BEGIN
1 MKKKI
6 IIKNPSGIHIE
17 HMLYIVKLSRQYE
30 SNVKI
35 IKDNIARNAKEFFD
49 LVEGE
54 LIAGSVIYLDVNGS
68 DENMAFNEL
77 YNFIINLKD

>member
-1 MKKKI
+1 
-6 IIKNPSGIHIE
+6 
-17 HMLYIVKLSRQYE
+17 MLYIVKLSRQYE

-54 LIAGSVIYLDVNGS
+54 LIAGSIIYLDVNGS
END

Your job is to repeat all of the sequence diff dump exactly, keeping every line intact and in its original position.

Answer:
1 MKKKI
6 IIKNPSGIHIE
17 HMLYIVKLSRQYE
30 SNVKI
35 IKDNIARNAKEFFD
49 LVEGE
54 LIAGSVIYLDVNGS
68 DENMAFNEL
77 YNFIINLKD

>member
-1 MKKKI
+1 
-6 IIKNPSGIHIE
+6 
-17 HMLYIVKLSRQYE
+17 MLYIVKLSRQYE

-54 LIAGSVIYLDVNGS
+54 LIAGSIIYLDVNGS